(March 8, 2021 – Williams Lake, BC) The Canadian Council on Invasive Species (CCIS) is expressing alarm after deadly zebra mussels were found in aquarium plants in BC and Washington state, and are advising aquarium owners across Canada to immediately check the plants in their aquariums for invasive species.
“It is alarming to know that zebra mussels are hiding in aquarium plants, because these dangerous invasive species can easily take hold in Canadian waterways causing serious damage to native species and fisheries and can cause damage of more than $43 million a year to municipal water supplies, recreational boating, and other infrastructure,” says Gail Wallin, Chair of the CCIS. “Every aquarium owner must check their plants today to be sure they don’t have any invasive species, especially contaminated moss balls, in their aquariums.”
Invasive mussels were first discovered in moss balls sold at a major pet chain in Washington state, and this week were also found in a home aquarium in northern BC. These infested moss balls are available in Canada through online orders. If you find moss balls in your aquarium, you should:
- Place the moss ball into a sealable plastic bag and freeze for at least 24 hours, or
- Place the moss ball in boiling water for at least one full minute.
After this, place the moss ball and any of its packaging in a sealed plastic bag and dispose in the trash. Do not flush moss balls down the toilet or dispose of them in the compost. Never dispose of aquarium pets, plants or water into any residential water system or local waterway.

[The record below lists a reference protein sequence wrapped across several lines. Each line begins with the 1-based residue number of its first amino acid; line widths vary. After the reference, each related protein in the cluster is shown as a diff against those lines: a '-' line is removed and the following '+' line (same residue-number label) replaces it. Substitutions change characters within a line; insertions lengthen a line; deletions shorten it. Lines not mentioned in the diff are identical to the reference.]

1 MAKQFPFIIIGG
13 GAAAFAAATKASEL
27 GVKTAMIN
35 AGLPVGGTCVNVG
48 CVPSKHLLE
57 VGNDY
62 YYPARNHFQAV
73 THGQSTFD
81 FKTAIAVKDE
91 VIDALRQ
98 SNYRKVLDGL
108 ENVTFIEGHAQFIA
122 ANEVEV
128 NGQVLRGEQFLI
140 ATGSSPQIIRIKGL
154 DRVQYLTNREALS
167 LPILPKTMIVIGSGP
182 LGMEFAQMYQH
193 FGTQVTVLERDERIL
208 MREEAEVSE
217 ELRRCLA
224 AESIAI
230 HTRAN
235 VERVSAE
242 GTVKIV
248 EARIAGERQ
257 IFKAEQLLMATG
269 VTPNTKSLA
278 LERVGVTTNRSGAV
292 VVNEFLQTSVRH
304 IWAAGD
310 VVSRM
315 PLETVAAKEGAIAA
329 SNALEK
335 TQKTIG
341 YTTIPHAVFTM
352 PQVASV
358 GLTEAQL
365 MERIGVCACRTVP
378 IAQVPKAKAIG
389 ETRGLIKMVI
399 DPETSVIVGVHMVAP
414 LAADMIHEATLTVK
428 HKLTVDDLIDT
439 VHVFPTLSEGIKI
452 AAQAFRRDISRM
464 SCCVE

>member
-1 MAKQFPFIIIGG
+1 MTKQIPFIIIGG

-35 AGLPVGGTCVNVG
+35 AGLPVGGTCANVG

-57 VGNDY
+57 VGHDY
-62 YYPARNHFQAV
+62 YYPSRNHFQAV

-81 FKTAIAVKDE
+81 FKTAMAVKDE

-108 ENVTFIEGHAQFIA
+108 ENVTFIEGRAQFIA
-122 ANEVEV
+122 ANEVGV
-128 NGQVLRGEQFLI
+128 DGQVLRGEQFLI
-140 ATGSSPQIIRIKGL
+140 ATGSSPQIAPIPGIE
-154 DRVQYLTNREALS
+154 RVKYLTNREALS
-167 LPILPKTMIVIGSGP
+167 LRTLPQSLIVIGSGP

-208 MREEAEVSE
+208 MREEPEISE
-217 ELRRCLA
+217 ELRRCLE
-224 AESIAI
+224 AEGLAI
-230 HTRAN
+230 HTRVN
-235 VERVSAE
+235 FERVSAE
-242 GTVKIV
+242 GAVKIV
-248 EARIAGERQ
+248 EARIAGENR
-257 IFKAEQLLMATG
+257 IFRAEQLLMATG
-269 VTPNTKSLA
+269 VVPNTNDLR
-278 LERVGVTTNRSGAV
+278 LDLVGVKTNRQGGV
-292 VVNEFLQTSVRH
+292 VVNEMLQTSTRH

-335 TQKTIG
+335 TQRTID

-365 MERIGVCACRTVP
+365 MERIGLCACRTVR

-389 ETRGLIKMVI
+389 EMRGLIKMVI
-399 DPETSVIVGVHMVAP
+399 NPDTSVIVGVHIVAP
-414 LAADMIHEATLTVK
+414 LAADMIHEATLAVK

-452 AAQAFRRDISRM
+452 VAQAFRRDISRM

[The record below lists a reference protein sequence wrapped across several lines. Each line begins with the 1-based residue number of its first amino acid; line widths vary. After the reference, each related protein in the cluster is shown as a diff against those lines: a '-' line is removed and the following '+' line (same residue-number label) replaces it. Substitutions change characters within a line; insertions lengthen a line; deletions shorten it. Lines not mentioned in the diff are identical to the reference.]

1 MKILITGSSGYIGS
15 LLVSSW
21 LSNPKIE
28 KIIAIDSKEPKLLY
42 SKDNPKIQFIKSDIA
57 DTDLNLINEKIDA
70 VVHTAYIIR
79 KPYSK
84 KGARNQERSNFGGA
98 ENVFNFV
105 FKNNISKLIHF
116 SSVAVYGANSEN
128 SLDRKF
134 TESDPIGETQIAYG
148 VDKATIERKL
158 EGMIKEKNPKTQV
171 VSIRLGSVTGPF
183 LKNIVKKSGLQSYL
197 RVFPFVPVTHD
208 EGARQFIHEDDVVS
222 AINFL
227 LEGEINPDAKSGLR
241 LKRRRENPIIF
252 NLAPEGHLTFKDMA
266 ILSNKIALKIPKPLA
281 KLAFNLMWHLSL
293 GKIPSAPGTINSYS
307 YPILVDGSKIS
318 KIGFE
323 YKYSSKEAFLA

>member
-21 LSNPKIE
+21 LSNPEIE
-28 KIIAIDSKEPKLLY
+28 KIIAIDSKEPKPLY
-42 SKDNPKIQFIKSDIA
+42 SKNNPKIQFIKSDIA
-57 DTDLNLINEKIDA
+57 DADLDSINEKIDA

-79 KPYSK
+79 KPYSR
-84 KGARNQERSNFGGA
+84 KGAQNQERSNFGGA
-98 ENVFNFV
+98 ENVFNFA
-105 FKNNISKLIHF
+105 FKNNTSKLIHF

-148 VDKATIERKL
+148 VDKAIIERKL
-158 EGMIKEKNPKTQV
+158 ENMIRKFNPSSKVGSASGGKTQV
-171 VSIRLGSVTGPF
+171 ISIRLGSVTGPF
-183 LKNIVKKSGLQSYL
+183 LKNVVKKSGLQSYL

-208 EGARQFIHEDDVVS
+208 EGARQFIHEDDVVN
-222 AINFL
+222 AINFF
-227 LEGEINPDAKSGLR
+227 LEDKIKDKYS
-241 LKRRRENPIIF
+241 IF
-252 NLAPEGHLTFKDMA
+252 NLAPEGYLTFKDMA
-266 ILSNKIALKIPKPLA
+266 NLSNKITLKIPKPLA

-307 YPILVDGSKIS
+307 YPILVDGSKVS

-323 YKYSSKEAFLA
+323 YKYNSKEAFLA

Zebra mussels are invasive freshwater mussels that have infested parts of Ontario, Quebec and Manitoba and have changed fresh water ecosystems, destroyed shorelines and impacted recreational and community infrastructure. To date, there has been no reported introduction of live zebra mussels into BC lakes or waterways, but other invasive species have caused serious damage. Some of the most serious invasive species were originally sold as pets or plants for water gardens and aquariums. For example, goldfish released by pet owners have caused serious damage to lakes across Canada. For more information on preventing the spread of invasive species like these, visit https://canadainvasives.ca/programs/dont-let-it-loose/.
“We all have a role to play in understanding the effects of invasive species, and we all need to do our part to prevent invasive species from spreading,” adds Wallin. “In both Washington and BC, the invasive mussels were found by informed individuals, so it shows how important it is to learn more about preventing invasive species and get involved. Check your aquarium and your neighbours’ and report any potential contaminated moss balls or other invasive species immediately. We all need to take action to protect Canada’s waters and habitats by preventing the release or dumping of any aquariums.”
For more information, visit https://canadainvasives.ca/.
About the Canadian Council on Invasive Species
The Canadian Council on Invasive Species works collaboratively across jurisdictional boundaries to support actions and information that can help reduce the threat and impacts of invasive species. Invasive species councils, committees, and coalitions representing provinces and territories across Canada established this federal society to work together to reduce the impact of invasive species across the country.
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